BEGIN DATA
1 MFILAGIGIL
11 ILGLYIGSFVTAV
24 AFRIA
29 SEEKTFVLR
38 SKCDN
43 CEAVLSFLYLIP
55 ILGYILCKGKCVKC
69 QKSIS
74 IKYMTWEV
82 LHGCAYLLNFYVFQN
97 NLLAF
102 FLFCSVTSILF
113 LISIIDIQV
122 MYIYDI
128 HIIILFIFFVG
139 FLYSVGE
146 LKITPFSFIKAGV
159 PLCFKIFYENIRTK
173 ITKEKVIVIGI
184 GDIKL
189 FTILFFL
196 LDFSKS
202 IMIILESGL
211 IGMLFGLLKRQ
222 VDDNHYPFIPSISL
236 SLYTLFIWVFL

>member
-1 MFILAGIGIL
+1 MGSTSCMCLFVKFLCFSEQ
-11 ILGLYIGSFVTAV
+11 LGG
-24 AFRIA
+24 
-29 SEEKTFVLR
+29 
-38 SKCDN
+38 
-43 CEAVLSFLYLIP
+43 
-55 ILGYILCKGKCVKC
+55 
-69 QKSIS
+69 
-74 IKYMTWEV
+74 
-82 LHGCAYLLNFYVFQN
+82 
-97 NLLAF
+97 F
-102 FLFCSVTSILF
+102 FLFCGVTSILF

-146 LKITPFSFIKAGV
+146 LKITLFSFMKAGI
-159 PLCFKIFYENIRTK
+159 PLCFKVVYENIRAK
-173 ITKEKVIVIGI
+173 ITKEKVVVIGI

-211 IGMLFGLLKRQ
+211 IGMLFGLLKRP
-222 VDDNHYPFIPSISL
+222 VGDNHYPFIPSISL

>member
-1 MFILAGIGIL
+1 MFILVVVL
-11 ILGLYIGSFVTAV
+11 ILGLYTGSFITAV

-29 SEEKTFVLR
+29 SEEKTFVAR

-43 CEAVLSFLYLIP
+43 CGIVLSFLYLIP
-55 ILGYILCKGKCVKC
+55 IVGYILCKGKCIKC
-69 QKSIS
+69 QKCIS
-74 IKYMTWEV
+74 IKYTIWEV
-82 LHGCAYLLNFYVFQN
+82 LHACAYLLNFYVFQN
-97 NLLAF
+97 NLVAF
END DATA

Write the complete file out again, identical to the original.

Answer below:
1 MFILAGIGIL
11 ILGLYIGSFVTAV
24 AFRIA
29 SEEKTFVLR
38 SKCDN
43 CEAVLSFLYLIP
55 ILGYILCKGKCVKC
69 QKSIS
74 IKYMTWEV
82 LHGCAYLLNFYVFQN
97 NLLAF
102 FLFCSVTSILF
113 LISIIDIQV
122 MYIYDI
128 HIIILFIFFVG
139 FLYSVGE
146 LKITPFSFIKAGV
159 PLCFKIFYENIRTK
173 ITKEKVIVIGI
184 GDIKL
189 FTILFFL
196 LDFSKS
202 IMIILESGL
211 IGMLFGLLKRQ
222 VDDNHYPFIPSISL
236 SLYTLFIWVFL

>member
-1 MFILAGIGIL
+1 MGSTSCMCLFVKFLCFSEQ
-11 ILGLYIGSFVTAV
+11 LGG
-24 AFRIA
+24 
-29 SEEKTFVLR
+29 
-38 SKCDN
+38 
-43 CEAVLSFLYLIP
+43 
-55 ILGYILCKGKCVKC
+55 
-69 QKSIS
+69 
-74 IKYMTWEV
+74 
-82 LHGCAYLLNFYVFQN
+82 
-97 NLLAF
+97 F
-102 FLFCSVTSILF
+102 FLFCGVTSILF

-146 LKITPFSFIKAGV
+146 LKITLFSFMKAGI
-159 PLCFKIFYENIRTK
+159 PLCFKVVYENIRAK
-173 ITKEKVIVIGI
+173 ITKEKVVVIGI

-211 IGMLFGLLKRQ
+211 IGMLFGLLKRP
-222 VDDNHYPFIPSISL
+222 VGDNHYPFIPSISL

>member
-1 MFILAGIGIL
+1 MFILVVVL
-11 ILGLYIGSFVTAV
+11 ILGLYTGSFITAV

-29 SEEKTFVLR
+29 SEEKTFVAR

-43 CEAVLSFLYLIP
+43 CGIVLSFLYLIP
-55 ILGYILCKGKCVKC
+55 IVGYILCKGKCIKC
-69 QKSIS
+69 QKCIS
-74 IKYMTWEV
+74 IKYTIWEV
-82 LHGCAYLLNFYVFQN
+82 LHACAYLLNFYVFQN
-97 NLLAF
+97 NLVAF